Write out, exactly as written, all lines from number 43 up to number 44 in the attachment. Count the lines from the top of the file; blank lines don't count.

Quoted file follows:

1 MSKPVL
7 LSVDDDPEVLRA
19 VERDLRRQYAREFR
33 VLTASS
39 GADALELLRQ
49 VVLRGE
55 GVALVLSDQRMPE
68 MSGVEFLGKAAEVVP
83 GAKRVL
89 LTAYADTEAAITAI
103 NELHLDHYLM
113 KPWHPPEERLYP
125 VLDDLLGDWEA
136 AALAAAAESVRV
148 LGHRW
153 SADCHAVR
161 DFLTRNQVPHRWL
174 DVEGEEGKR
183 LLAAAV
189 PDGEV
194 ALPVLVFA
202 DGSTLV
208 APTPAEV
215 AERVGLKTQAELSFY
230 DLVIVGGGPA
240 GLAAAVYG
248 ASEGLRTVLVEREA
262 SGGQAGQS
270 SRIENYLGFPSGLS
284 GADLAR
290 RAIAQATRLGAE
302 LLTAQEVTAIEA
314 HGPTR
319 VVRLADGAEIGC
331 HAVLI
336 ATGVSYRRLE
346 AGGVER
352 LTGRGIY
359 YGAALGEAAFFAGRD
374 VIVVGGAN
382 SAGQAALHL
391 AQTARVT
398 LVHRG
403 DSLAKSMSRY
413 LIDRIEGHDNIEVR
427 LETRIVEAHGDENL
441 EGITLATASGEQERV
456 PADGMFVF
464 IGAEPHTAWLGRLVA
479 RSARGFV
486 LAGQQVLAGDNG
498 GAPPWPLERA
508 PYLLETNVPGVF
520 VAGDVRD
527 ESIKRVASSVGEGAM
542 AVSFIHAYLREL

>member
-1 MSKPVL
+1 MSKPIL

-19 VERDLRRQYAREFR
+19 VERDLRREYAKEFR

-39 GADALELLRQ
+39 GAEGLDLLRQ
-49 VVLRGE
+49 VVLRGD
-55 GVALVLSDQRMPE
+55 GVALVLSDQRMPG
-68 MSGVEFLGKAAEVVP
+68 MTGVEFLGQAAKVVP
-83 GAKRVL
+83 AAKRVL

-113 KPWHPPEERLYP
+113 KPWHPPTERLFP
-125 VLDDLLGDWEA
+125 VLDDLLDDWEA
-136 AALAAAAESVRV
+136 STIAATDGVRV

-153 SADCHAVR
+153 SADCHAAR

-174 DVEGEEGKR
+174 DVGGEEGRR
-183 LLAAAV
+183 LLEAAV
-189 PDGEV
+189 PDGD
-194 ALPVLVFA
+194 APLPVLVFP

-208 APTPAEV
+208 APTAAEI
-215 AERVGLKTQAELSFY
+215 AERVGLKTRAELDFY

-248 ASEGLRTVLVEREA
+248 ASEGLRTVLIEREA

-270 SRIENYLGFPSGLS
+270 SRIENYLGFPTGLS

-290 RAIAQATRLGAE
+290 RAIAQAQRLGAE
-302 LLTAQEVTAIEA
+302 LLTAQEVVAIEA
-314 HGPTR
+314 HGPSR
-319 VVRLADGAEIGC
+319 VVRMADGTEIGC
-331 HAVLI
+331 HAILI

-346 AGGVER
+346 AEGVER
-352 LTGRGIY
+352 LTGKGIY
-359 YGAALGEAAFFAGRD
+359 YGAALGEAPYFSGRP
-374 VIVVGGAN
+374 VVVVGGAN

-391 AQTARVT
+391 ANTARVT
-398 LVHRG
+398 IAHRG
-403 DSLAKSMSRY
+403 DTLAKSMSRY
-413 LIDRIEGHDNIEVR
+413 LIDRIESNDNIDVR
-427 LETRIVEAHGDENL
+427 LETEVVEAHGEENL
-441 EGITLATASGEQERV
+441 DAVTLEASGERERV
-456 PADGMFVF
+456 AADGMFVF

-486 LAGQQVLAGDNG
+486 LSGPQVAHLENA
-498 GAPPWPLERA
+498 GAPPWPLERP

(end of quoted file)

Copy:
398 LVHRG
403 DSLAKSMSRY